In the weeks that followed, New Jersey saw the surge in cases for which it was preparing. On April 4, the three-day average of new confirmed positive COVID-19 cases peaked at 4,064 cases, and by April 14th, there were 8,084 of COVID-related hospitalizations and a staggering 1,705 patients on ventilators. But since that time, thanks to social distancing and New Jersey’s ability to flatten the curve, these numbers have fallen drastically. By May 11th, the three-day average of new, positive cases had fallen to 1,572 new cases—a 61 percent decrease. Likewise, the three-day average of new hospitalizations had fallen to 4,277 patients—a 48 percent decrease.

In light of this decreased burden on the healthcare system, Governor Murphy signed Executive Order 145, which allows for elective surgeries to resume as of 5 am on May 26, 2020. EO 145 provides that elective surgeries and invasive procedures may proceed at both licensed healthcare facilities and in outpatient settings not licensed by the Department of Health (e.g., health care professional offices, clinics, and urgent care centers), subject to limitations and precautions set forth in policies to be issued by the Division of Consumer Affairs, in consultation with the Department of Health, by Monday, May 18, 2020. EO 145 further states that the Department of Health and/or the Division of Consumer Affairs may issue supplemental or amended policies concerning elective surgeries and elective invasive procedures on or after Monday, May 18, 2020.

Continue Reading Guidance Issued on Resuming Elective Surgeries in New Jersey

To address the COVID-19 public health emergency fiscal burdens, Congress authorized and appropriated the Coronavirus Aid, Relief, and Economic Security (“CARES”) Act[1], Public Health and Social Services Emergency Fund (“Relief Fund”) for healthcare providers and facilities. The Department of Health and Human Services (“HHS”) has begun to distribute several tranches of the Relief Funds. All totaled, Congress provided $175 billion to the Public Health and Social Services Emergency Fund (“Relief Fund”) through the CARES Act and the Payroll Protection Program and Health Care Act.[2]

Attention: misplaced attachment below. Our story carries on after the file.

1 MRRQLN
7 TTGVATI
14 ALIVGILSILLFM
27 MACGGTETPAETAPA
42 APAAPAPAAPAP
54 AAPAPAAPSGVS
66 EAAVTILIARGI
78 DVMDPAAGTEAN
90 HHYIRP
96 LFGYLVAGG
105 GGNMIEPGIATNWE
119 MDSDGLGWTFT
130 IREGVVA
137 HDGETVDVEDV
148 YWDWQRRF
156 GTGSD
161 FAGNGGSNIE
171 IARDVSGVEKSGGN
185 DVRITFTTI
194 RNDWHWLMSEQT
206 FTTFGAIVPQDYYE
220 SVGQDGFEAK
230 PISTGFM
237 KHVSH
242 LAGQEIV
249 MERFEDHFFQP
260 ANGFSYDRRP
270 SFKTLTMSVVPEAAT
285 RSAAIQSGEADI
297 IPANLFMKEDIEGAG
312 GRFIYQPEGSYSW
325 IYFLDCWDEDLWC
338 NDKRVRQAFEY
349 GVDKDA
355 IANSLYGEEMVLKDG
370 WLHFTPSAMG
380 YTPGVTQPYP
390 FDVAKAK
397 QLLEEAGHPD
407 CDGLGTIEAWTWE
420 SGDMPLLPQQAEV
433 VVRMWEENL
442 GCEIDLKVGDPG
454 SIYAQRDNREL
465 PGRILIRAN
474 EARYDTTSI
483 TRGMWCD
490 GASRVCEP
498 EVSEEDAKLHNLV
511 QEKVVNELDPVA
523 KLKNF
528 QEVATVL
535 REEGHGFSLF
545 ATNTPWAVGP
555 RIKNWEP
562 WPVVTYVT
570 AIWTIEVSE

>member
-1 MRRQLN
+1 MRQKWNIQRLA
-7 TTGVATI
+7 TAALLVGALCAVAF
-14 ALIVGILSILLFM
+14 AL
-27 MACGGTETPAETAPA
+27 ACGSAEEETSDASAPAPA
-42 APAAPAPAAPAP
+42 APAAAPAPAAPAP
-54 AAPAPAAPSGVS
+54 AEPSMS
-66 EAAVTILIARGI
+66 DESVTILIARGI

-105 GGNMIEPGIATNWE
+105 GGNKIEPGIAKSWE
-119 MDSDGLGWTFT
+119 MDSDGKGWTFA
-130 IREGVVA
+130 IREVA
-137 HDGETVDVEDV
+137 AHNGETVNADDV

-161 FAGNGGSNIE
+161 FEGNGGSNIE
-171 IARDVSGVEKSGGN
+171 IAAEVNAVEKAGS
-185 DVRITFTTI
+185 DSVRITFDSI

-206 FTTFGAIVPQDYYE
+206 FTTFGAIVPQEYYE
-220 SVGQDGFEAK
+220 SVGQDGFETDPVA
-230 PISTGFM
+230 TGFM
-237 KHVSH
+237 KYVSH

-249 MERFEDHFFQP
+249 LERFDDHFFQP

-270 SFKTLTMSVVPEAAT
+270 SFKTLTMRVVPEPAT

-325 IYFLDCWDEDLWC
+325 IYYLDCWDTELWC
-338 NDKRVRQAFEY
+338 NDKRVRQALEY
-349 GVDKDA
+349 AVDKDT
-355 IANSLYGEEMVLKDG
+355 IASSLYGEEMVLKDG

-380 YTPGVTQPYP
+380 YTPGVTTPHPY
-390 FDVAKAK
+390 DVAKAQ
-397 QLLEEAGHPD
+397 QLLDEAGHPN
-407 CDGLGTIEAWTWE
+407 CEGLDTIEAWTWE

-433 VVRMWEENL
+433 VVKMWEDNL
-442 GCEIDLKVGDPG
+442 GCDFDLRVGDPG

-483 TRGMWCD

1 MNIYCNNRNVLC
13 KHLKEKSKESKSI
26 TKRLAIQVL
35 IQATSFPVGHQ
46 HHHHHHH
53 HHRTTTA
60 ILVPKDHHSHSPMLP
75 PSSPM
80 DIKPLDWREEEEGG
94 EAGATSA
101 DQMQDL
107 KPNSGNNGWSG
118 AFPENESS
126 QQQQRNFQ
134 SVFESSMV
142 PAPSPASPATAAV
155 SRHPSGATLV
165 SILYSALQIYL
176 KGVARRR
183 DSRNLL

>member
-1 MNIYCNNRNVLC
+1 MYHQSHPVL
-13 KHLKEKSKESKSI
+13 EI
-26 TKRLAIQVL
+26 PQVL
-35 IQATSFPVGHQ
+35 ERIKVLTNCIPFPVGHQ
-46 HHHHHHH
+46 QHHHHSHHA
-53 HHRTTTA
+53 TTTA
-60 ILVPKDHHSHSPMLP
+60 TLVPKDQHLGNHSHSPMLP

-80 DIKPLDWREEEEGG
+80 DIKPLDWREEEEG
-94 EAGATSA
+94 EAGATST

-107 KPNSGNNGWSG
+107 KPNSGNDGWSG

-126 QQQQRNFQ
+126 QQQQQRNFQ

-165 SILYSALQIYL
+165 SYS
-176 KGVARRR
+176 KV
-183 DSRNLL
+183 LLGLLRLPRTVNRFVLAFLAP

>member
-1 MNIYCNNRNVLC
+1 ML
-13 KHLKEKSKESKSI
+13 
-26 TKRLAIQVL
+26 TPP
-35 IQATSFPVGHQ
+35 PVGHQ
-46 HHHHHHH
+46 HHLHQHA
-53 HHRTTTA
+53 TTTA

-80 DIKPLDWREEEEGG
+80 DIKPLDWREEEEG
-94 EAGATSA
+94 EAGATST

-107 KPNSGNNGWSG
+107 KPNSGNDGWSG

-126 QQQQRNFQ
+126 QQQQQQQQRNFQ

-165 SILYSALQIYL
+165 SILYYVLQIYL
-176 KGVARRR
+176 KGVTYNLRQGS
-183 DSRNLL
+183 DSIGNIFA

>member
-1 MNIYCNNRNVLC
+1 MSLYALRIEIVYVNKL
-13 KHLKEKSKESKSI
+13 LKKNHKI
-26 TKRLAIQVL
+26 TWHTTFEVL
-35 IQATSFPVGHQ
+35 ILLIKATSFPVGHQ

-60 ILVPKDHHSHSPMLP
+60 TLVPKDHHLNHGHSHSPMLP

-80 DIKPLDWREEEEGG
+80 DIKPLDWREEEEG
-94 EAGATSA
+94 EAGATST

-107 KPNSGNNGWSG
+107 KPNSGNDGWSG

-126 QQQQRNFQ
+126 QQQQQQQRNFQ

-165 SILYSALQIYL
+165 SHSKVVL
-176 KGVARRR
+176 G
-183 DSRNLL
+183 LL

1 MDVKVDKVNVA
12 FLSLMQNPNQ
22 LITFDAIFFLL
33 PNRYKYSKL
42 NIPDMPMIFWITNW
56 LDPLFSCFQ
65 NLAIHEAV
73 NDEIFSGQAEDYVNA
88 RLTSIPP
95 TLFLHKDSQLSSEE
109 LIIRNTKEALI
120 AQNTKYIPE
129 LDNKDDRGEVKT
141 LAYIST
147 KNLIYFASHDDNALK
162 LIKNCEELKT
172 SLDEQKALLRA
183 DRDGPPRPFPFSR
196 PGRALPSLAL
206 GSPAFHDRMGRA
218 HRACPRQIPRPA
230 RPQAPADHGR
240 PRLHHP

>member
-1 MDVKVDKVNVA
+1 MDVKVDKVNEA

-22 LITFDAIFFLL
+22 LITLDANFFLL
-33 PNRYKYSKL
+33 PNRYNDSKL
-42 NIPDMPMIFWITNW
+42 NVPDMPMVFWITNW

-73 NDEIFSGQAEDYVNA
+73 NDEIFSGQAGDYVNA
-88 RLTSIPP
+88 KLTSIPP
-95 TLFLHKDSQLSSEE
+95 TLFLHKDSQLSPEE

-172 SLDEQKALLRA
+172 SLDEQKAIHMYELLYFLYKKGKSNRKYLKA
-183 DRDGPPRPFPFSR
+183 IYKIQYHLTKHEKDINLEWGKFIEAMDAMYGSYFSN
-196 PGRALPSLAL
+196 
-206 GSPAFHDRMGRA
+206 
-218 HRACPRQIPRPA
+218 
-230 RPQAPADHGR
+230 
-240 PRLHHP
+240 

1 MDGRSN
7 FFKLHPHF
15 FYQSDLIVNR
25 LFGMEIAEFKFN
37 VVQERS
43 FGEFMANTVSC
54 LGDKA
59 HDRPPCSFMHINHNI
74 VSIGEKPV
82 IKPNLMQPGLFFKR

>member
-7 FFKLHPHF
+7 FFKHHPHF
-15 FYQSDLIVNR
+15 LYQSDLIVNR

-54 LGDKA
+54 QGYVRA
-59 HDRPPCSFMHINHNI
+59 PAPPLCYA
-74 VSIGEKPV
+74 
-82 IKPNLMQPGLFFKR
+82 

As of May 7, 2020, HHS identified $50 billion for general distribution to Medicare providers. HHS distributed to Medicare providers the Relief Fund’s initial $45 billion tranche in April 2020, and is distributing the Relief Fund’s second $20 billion tranche. Also, HHS allocated Relief Funds to: hospitals in COVID-19 high impact areas ($10 billion); rural providers ($10 billion); Indian Health Services ($400 million), and skilled nursing facilities, dentists, and providers that take solely Medicaid (unidentified amounts).[3]

Continue Reading Appropriate Use of CARES Act Provider Relief Funds

One of the many relief efforts contained in the Coronavirus Aid, Relief, and Economic Security Act (the “CARES Act”), signed into law on March 27th, 2020, is a hiatus of sequestration as it applies to Medicare payments. Section 4408 of the CARES Act exempts Medicare from the effects of sequestration from May 1, 2020, through December 31, 2020.[1] It also postpones the sunset of sequestration as it applies to Medicare from the end of 2029 to the end of 2030.

As background, on January 2, 2013, “sequestration,” automatic spending cuts applicable to all categories of the Federal budget, went into effect. Sequestration included a 2.0% reduction in most Medicare spending, and as a result of its implementation, many providers experienced reductions in their reimbursement. In addition to traditional fee-for-service Medicare payments, some Medicare Advantage plans reduced reimbursement under their contracts with providers to reflect the effect of sequestration, effectively passing on to providers the reductions in premiums recovered by such plans due to sequestration. Even non-Medicare reimbursement was affected for many providers whose participation agreements with plans contained fee schedules based off of Medicare reimbursement.

While this suspension of sequestration is certainly good news for providers participating in traditional fee-for-service Medicare, and plans offering Medicare Advantage products, the effect the suspension will have on reimbursement for providers participating in Medicare Advantage or commercial lines of business which rely on Medicare rates is slightly less clear.

Continue Reading CARES Act Temporarily Suspends Sequestration: How Will It Affect Provider Reimbursement?